‘Winning every tournament is not easy’, De Goede continues. “It’s the hardest part of all to stay number one and we just get it done. This is really very special. The pressure was high. From ourselves, from everyone. We know teams want to beat us all, but we continue to do well as a team. It doesn’t fall apart. The chemistry is good.’

Penalty corners

The final was decided by penalty corners. It was a part that did not go smoothly during the tournament, but the corner ran smoothly when it had to. Caia van Maasakker made two of the three hits. With that she gave herself a beautiful farewell as a top hockey player.maasakker juicht


Caia van Maasakker cries out after her goal in the Olympic final against Argentina (3-1) in Tokyo. Photo: Koen Suyk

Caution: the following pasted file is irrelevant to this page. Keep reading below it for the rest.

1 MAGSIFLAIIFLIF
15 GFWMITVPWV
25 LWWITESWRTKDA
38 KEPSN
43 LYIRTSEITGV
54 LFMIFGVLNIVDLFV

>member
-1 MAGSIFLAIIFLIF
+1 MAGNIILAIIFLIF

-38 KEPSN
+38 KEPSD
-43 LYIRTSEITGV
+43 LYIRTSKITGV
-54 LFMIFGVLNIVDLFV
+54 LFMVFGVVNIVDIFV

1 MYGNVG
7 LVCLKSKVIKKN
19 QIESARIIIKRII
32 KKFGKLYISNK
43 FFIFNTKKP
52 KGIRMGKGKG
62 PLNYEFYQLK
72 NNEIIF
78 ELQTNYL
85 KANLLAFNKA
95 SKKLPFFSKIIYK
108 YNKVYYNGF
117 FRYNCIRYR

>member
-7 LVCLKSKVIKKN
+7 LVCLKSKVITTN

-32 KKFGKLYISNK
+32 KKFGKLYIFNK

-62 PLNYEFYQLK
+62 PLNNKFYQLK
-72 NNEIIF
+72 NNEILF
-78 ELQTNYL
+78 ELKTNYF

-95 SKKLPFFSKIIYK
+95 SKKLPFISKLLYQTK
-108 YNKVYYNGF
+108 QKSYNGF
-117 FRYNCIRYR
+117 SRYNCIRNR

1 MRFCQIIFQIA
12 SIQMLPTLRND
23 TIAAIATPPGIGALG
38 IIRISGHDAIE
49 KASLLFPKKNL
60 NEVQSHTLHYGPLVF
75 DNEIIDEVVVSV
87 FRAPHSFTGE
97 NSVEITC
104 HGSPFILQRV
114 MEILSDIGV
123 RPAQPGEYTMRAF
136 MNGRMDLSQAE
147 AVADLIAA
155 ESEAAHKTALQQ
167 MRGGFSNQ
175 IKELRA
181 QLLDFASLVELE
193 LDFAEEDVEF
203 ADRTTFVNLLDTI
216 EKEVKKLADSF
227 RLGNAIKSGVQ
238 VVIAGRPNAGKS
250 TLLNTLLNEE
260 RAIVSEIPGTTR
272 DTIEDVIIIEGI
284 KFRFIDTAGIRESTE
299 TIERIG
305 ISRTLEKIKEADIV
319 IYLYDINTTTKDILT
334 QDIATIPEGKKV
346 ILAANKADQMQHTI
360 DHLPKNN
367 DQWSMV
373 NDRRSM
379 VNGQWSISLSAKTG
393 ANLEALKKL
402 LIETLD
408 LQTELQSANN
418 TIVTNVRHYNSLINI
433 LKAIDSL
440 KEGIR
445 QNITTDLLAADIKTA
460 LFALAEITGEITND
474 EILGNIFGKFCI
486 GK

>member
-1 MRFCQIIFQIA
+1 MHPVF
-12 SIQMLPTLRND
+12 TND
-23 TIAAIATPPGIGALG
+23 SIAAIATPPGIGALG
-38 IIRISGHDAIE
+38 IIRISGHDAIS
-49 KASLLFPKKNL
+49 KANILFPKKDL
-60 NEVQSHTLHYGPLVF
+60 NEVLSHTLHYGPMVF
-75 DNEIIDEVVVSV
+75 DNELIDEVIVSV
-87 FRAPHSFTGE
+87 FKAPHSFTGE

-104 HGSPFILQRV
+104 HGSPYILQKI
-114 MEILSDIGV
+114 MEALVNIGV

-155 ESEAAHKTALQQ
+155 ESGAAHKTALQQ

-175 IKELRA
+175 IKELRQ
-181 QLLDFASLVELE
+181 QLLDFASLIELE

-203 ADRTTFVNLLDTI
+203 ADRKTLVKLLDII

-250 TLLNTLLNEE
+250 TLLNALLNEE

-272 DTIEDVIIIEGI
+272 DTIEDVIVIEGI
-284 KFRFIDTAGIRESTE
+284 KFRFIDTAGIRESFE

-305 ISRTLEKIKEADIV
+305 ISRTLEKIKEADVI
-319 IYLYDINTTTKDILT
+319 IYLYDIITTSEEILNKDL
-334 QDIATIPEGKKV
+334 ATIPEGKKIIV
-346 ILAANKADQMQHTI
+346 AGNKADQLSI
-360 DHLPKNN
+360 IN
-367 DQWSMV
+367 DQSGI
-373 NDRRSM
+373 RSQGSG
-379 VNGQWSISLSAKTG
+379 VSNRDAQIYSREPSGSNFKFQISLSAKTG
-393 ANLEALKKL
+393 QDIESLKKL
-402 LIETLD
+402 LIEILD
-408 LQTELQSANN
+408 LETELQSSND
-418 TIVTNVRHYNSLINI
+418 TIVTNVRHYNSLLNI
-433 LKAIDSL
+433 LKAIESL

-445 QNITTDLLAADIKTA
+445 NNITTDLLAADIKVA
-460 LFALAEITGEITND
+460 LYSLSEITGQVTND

Finish with Olympic gold. Yes, you can’t think of anything better’, Van Maasakker admitted. ‘The joy is so great. I can hardly put it into words. We have Olympic gold. We’ve got him!’
Team spirit

The Olympic title also caused emotions for national coach Alyson Annan. She especially praised the team. ‘The past year and a half has been very tough, in the programming, in everything we have had to experience. Fortunately, we have amazing players and an amazing team. It’s just such a lovely group to work with. I’m just really proud of that. That’s what dominates now. We’re just really a team.

It was Annan’s third Olympic title. As a player of Australia, she won the highest hockey gold in 1996 and 2000. ‘Both are equally beautiful. As a player you are on the field and you have influence on what happens. As a coach you can only steer and guide and try to get the best out of the players, as a player and as a person. I have to say as a coach it is very nice to experience this with this group of ladies. Pride predominates in me.’Oranje Dames Olympisch kampioen Tokio 2020 KS